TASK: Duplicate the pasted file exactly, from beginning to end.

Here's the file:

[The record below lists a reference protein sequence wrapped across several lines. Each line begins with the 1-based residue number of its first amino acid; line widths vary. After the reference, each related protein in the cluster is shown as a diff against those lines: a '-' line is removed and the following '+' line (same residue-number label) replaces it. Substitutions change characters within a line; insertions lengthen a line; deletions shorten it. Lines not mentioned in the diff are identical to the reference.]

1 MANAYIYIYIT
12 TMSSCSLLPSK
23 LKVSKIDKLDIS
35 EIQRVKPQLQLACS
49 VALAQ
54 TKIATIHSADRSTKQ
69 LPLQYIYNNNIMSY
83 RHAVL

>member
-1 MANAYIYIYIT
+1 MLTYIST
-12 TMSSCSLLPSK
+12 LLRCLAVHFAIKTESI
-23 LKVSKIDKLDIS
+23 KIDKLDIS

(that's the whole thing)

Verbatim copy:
[The record below lists a reference protein sequence wrapped across several lines. Each line begins with the 1-based residue number of its first amino acid; line widths vary. After the reference, each related protein in the cluster is shown as a diff against those lines: a '-' line is removed and the following '+' line (same residue-number label) replaces it. Substitutions change characters within a line; insertions lengthen a line; deletions shorten it. Lines not mentioned in the diff are identical to the reference.]

1 MANAYIYIYIT
12 TMSSCSLLPSK
23 LKVSKIDKLDIS
35 EIQRVKPQLQLACS
49 VALAQ
54 TKIATIHSADRSTKQ
69 LPLQYIYNNNIMSY
83 RHAVL

>member
-1 MANAYIYIYIT
+1 MLTYIST
-12 TMSSCSLLPSK
+12 LLRCLAVHFAIKTESI
-23 LKVSKIDKLDIS
+23 KIDKLDIS